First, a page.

I doubt that anyone who’s followed British Columbia’s real estate trends will find this news surprising: apparently, home ownership in the province isn’t as affordable as it used to be. Shocking, I know.

But what does interest me about the article is this bit:

The RBC affordability index measures the proportion of pre-tax household income needed to service the costs of owning a home…Across B.C., a standard two-storey home stood at 68 per cent…and a standard condo at 34 per cent. [Emphasis added.]

Lookit: condos in the province cost about half as much as standard two-storey homes. (I’m all about the Canadian spelling!)

Which makes me wonder: what’s all the fuss I hear about condo developments making housing unaffordable?

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  • The idea that condos hurt affordability is surprisingly common, and I feel a little like JohnnyOneNote whenever I take time to debunk it. But at risk of boring any regular readers out there: the whole idea is a bit wacky.

    Of course, declines in housing affordability and increases in condo construction often do go hand in hand. But that’s not because one causes the other. Instead, they’re both consequences of a single underlying dynamic: a rise in demand for housing relative to the supply.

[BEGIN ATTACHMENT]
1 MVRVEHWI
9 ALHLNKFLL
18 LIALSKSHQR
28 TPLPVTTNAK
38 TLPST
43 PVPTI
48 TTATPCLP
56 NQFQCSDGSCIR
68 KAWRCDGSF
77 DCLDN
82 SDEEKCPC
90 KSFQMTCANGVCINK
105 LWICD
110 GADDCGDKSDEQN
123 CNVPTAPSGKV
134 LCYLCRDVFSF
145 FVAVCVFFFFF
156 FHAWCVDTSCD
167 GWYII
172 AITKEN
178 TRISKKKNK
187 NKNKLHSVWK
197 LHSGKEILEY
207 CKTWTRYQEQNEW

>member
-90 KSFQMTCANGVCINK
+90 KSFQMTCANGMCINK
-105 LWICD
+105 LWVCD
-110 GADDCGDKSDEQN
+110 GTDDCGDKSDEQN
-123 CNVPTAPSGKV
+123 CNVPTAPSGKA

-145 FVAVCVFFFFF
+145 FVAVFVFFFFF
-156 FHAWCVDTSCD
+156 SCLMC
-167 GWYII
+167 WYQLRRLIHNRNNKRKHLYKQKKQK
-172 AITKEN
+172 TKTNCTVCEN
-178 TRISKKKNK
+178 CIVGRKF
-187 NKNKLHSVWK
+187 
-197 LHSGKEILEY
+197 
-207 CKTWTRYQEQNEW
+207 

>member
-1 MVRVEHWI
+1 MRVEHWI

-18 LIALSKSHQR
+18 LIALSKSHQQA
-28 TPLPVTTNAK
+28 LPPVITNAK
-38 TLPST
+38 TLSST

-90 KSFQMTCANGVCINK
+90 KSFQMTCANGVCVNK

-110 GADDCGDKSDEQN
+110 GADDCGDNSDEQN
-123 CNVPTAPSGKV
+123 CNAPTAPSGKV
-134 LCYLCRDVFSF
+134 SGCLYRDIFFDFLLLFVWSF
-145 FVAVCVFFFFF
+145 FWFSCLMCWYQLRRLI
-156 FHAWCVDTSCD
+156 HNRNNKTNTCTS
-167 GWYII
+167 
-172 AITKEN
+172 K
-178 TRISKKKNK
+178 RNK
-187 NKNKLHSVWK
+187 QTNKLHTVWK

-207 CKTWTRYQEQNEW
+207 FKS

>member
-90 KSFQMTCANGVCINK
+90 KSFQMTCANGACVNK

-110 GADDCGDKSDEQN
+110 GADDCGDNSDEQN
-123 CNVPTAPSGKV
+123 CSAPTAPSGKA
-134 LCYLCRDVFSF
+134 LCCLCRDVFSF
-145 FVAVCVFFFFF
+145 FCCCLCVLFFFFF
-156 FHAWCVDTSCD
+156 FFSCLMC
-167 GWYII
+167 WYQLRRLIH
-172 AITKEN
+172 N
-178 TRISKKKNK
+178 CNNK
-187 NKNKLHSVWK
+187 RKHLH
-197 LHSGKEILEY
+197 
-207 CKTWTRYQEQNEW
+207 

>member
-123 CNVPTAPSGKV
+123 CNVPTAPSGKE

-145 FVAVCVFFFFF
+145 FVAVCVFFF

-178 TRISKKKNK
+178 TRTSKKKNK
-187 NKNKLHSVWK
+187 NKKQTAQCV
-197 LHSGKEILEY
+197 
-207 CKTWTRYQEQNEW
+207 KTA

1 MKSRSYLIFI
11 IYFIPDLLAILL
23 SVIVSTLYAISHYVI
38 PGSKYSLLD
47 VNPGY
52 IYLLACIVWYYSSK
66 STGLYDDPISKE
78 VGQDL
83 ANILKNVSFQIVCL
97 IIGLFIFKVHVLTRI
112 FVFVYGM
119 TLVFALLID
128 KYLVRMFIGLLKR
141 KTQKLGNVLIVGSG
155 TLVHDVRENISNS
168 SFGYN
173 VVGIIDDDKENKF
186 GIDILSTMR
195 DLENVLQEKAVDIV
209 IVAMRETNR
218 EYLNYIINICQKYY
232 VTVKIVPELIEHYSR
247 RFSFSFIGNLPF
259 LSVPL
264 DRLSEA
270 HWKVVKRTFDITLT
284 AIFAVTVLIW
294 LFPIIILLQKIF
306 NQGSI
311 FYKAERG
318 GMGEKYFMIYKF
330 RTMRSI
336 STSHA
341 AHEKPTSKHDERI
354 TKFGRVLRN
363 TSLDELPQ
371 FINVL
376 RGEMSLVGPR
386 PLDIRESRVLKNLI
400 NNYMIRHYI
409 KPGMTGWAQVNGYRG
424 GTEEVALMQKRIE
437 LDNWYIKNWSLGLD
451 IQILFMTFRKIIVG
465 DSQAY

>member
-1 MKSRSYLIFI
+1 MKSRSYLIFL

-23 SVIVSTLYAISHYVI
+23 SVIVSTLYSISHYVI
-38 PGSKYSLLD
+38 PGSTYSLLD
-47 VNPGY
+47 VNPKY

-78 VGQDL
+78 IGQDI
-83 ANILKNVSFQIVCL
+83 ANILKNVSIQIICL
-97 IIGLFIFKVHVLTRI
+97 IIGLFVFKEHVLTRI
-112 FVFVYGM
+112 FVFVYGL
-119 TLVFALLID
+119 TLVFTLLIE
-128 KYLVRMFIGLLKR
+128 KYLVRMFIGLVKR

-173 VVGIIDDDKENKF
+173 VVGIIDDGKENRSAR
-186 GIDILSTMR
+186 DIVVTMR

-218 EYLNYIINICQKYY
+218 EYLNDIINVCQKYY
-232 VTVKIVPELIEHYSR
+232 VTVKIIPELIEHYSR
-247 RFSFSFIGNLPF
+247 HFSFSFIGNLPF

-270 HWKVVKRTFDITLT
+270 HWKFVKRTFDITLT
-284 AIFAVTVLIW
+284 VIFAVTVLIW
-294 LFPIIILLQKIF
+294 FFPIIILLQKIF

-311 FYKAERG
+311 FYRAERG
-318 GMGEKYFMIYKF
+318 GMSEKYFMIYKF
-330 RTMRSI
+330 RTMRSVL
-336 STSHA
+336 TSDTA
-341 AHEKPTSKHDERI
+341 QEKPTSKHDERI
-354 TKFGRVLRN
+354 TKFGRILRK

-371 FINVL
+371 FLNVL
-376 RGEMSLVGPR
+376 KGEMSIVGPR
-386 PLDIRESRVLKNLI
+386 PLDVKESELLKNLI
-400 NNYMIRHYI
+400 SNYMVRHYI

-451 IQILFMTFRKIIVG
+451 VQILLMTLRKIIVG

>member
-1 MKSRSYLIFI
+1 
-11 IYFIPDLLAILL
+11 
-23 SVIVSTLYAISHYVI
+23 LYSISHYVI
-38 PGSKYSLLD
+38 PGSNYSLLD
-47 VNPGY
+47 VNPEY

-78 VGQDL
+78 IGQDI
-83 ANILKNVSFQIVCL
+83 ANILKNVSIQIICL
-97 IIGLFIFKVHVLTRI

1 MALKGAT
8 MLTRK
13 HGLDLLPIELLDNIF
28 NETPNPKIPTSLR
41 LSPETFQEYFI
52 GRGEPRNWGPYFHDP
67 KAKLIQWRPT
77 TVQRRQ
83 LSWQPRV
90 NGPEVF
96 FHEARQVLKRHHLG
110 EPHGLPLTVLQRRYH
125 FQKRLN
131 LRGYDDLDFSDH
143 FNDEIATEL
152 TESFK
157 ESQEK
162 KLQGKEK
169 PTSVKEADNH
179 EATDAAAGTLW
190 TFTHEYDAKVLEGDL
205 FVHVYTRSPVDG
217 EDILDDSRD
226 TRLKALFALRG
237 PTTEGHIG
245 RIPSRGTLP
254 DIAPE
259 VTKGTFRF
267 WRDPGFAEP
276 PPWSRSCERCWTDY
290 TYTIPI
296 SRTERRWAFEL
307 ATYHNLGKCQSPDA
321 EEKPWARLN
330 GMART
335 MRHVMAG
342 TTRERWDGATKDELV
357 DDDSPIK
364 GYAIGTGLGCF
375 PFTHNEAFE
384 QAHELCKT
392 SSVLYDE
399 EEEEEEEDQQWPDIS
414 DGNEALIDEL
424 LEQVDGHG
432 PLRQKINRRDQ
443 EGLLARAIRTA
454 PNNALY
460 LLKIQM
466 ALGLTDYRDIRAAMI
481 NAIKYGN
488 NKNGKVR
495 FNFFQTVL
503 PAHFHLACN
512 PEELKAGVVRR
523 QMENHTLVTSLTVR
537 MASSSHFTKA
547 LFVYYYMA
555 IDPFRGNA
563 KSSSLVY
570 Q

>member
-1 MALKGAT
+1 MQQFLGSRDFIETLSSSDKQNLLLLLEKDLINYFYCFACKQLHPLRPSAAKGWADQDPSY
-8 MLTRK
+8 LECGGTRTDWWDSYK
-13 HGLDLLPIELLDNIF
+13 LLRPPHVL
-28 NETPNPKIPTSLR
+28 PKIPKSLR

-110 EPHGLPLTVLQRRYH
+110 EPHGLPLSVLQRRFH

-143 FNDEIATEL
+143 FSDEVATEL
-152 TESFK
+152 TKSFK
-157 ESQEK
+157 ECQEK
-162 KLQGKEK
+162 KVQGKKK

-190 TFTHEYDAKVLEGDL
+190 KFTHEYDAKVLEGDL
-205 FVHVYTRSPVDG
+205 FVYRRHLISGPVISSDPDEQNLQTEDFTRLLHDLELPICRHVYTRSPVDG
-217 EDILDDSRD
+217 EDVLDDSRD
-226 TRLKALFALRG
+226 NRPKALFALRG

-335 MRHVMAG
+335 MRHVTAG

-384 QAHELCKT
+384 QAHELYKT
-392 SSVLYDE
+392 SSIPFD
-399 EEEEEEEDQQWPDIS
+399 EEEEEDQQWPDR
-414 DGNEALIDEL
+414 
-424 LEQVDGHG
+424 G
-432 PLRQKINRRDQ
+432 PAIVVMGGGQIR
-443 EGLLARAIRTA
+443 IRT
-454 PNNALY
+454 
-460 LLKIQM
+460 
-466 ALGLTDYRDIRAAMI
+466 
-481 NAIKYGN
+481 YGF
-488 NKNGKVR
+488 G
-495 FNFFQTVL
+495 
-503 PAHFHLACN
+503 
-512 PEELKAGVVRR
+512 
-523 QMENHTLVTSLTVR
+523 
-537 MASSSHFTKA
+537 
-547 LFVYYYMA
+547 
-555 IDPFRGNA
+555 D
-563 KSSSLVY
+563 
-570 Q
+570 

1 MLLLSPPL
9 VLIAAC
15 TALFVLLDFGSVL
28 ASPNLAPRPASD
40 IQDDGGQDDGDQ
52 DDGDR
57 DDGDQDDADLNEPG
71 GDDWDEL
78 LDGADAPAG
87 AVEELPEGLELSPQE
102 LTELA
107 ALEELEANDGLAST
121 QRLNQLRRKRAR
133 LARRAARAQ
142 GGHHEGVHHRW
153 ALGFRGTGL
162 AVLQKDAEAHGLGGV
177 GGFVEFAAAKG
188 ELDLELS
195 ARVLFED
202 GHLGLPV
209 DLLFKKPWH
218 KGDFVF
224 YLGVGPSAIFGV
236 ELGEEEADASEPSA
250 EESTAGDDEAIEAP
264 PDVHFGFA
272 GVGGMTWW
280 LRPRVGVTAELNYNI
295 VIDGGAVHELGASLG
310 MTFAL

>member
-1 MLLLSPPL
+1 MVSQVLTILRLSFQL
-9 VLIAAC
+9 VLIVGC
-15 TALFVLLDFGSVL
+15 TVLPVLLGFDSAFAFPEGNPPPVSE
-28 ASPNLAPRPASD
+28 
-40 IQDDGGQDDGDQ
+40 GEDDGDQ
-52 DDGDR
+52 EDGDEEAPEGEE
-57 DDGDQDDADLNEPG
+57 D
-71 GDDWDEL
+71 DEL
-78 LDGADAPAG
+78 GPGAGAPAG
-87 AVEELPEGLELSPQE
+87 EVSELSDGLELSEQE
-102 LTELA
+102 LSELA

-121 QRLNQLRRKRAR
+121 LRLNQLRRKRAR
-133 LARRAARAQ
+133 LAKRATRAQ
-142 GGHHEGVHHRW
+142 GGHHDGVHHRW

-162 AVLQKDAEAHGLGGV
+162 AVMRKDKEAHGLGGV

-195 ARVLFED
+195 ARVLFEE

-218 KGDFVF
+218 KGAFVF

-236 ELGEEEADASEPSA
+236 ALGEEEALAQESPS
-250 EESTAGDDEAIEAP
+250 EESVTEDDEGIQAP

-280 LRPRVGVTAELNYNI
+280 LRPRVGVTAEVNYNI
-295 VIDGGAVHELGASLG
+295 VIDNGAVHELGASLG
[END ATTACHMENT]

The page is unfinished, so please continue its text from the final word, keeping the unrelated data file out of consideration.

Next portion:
In fact, since the supply of land is limited, building condos is one of the only ways to create new housing in a dense metropolis. Condo construction increases the supply of the lowest-priced homes—half the cost of 2-storey homes in BC—which gives some people a shot at buying who otherwise would be forced to rent. Condo construction may even hold down apartment rents, by taking some pressure off the rental market. And given that condos are the cheapest homes available for sale, new condo development typically means more affordable housing for people who aren’t super-rich.

    So sure, some new condos—particularly in up-and-coming neighborhoods, or close to downtown—can be pretty darn pricey. But at heart, it’s not the condos themselves that are causing affordability problems. Rather, condos are a response to a shortage of affordable housing, not a cause.

    (And yes, I do understand that this discussion leaves out the problems of providing low-income housing—which typically requires solutions that the market alone can’t provide. That’s a discussion for another day, though a very important one.)

    So next time you hear someone complain that new condos are making it impossible for ordinary people to afford a home, call foul. Just ask them to check the prices on houses vs. condos—the more affordable option will be clear enough.